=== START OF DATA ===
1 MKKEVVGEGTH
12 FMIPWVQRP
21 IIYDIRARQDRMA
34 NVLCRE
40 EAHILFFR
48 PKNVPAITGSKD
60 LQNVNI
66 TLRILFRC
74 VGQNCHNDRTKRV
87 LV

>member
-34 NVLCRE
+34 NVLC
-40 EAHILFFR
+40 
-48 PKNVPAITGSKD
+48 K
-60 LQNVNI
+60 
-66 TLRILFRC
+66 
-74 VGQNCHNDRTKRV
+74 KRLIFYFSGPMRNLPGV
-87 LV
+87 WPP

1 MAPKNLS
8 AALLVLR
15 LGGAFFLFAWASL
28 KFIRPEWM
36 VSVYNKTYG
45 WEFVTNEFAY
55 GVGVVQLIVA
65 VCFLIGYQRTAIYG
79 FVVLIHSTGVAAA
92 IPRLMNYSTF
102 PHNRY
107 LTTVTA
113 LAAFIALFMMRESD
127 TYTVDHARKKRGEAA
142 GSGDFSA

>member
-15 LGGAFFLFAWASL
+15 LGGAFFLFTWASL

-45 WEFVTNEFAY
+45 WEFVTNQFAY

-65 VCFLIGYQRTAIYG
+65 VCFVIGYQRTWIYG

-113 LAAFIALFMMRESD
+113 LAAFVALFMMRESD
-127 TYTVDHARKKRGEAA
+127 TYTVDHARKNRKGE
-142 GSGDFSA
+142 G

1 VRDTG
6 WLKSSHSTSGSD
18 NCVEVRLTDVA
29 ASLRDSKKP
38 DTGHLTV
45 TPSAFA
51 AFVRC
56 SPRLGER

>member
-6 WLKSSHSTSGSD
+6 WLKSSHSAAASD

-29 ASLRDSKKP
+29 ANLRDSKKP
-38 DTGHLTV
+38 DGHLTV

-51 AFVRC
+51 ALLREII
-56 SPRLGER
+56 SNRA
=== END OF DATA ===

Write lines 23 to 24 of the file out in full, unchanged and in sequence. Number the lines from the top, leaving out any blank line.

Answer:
+74 KRLIFYFSGPMRNLPGV
-87 LV